It was Simon, he of Simon’s Car Clinic, who
made the radical suggestion. With the Peugeot 405 diesel turbo up on his ramps,
I was measuring the size of the standard exhaust. At 2.25 inches, and with no
cat converter and no particulate filter, it looked very free-flowing for the
67kW flywheel power. In fact, the pipe size and bends looked fine – there was
just the rear muffler as the major flow impediment.
“Take it off!” said Simon, gesturing at the
“Pardon?” I asked.
“Take it off,” he repeated. “We had a diesel
ex-ambulance in here that was sluggish-as. When it was converted to an ambulance
they’d taken out the middle muffler, and I took off the back muffler. You could
barely hear the difference but it went much better.”
So here I was, lying under the back of the
Peugeot, undoing the clamp that holds the rear muffler on.
What would the car be like with no mufflers at
The answer was quite intriguing.
Firstly, the noise was far less than you’d expect,
which makes sense. Most of the noise of an exhaust is caused by the rapid
expansion of the hot gasses as they exit the tail-pipe. In the same way as
lightning creates very rapidly expanding hot air than in turn causes thunder,
the temperature of the exiting exhaust gases will help determine the noise level
that’s created. And in the case of a diesel, exhaust gas temperatures are much
lower than in petrol engines.
Secondly, as with any turbo car (petrol or
diesel), the turbo helps muffle the exhaust – again by reducing its temperature
(there’s always a temp drop across the turbine which is indicative of the energy
removed from the exhaust stream). In addition, the turbo homogenises the
So, how noisy was the muffler-less Peugeot? Well,
probably too noisy for me, but not so noisy that I didn’t do my daily run to the
post office box – and there’s police station in the same street as the post
But what really blew me away were the changed
power characteristics. The turbo felt like it was boosting just so much earlier!
In the standard car you really need to change up
gears at 2500 or even 3000 rpm – change at revs below that and in the next gear
the engine falls into an off-boost hole. Drive off from a standstill and the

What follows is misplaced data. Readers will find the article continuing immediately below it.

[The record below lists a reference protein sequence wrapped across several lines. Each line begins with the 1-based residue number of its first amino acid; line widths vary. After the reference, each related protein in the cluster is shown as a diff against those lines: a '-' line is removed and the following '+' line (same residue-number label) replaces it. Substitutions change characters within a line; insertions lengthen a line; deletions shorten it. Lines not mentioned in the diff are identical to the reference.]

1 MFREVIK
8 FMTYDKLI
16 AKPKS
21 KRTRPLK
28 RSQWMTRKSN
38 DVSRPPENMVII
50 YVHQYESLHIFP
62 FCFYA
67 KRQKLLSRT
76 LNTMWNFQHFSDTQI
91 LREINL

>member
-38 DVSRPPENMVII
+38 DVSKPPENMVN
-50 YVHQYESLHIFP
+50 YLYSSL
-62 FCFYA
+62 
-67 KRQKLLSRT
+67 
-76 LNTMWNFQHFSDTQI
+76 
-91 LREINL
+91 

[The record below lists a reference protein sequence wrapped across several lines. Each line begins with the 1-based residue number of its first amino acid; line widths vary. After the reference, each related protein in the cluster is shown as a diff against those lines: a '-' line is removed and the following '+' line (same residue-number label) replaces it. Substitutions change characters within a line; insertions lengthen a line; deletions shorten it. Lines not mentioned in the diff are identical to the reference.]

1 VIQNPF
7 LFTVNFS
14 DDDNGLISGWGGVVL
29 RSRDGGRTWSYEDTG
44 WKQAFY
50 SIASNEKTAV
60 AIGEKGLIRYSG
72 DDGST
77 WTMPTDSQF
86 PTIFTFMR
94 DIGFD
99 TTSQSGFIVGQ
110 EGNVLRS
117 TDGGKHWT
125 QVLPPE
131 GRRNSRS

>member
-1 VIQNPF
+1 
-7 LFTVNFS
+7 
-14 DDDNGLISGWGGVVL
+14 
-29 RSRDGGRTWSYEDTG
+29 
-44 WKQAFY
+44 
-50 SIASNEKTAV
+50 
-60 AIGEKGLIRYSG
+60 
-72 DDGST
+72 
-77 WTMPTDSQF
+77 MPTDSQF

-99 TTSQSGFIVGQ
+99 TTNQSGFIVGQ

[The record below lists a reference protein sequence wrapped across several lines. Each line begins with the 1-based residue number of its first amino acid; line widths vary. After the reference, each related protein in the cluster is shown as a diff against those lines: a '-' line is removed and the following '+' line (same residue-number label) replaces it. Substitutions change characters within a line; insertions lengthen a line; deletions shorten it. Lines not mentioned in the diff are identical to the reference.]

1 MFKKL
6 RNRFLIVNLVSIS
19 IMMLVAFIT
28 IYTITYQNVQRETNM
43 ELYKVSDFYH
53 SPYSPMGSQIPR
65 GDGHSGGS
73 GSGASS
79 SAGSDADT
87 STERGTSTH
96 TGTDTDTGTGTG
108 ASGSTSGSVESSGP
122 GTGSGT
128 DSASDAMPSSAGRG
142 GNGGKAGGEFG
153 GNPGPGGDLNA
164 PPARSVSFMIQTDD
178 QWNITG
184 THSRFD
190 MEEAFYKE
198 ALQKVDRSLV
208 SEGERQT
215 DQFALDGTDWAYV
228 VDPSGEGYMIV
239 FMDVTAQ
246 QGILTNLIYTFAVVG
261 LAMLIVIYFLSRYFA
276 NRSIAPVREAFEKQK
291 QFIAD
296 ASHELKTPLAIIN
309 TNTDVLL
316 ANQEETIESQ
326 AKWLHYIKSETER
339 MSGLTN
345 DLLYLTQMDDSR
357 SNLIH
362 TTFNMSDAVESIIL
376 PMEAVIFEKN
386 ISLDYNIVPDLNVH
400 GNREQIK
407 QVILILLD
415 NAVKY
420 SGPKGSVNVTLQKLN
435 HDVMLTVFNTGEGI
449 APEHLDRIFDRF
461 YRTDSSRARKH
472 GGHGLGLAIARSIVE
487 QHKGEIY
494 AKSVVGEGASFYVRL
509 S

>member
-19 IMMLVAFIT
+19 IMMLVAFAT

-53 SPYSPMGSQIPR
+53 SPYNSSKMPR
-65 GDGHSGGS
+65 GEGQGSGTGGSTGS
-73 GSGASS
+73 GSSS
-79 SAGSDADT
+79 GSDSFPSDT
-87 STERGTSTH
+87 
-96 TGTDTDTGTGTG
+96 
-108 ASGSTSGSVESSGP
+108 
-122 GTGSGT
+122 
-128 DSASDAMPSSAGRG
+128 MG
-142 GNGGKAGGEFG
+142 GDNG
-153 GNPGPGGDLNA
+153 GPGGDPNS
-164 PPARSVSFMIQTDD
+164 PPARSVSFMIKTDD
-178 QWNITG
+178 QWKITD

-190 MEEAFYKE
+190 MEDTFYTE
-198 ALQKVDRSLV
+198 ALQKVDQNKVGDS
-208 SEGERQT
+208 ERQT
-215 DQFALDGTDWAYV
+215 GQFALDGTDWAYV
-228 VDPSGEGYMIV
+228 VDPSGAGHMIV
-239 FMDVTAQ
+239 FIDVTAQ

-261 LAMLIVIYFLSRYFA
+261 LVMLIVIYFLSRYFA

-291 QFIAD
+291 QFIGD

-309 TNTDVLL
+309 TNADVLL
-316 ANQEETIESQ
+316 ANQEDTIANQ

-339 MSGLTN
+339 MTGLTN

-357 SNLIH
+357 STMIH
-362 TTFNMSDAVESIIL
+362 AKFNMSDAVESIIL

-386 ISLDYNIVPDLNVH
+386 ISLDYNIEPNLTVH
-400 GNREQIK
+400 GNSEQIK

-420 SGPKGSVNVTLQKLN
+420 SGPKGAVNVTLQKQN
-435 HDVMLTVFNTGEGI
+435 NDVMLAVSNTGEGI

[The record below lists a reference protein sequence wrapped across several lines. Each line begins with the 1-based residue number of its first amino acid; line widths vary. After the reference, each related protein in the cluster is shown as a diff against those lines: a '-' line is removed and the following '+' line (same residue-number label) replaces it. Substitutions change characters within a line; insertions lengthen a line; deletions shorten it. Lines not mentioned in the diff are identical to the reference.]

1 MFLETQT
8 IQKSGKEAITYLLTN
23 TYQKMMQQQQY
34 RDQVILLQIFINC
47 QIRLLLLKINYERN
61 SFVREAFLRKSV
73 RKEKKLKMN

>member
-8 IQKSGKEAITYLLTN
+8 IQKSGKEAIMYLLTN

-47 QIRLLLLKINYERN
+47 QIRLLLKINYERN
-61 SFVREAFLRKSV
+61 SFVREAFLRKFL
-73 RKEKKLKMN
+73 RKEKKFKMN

turbo can be felt to come on boost only at about 2500 rpm. And since the
performance over 4000 rpm starts to die away, that gives just a 1500 rpm power
band. (It’s not as bad as it sounds because gearing and the shape of the torque
curve also come into it.)
But the rev range between idle and 2000 rpm is
basically useless and performance is flat until 2500 rpm.
But without any muffling, the turbo felt like it
was effectively boosting just off idle!
I put a boost gauge on the car and went for a
drive. This showed that 7 psi boost was being achieved 800rpm earlier in
the rev range! Peak boost at 13 psi was still achieved at 3000 rpm, but the
boost curve below that was so much stronger that in real world driveability, the
car was transformed.
So, this muffler-less performance was seriously
But the car was a bit noisy. In fact, when I drove
off from my house during testing, my 3 year old son apparently thought the
garbage truck had arrived.....
As we’ve written previously in AutoSpeed, if you
have a car with a predicted flywheel output of less than 150kW, it’s madness to
buy new aftermarket mufflers for it. Why? Well, at least here in Australia,
there are so many discarded exhausts from the local sixes and eights lying
around that it’s dead easy to pick up dirt cheap mufflers with good silencing
characteristics and easily enough flow. So when I decided that the diesel really
did need to have a muffler of some sort, I didn’t head for the local muffler
shop containing shiny mufflers; instead, I went to my home workshop and took a
look at what I’d previously salvaged.
And there it was, the complete after-cat exhaust
off a V6 Holden Commodore. I don’t know what model – around VR I guess – but it
used 2.25 inch pipe and had two mufflers – a central straight-through resonator
and a larger baffled rear muffler. And, both were stainless steeI. I’d bought
the system about two years previously from the shop at the local tip – I
happened to have my trailer there and the bargain ($20) was too good to pass up.
I cut the mufflers from the rest of the pipe work
– both looked fine inside. (Always check secondhand mufflers by shining a strong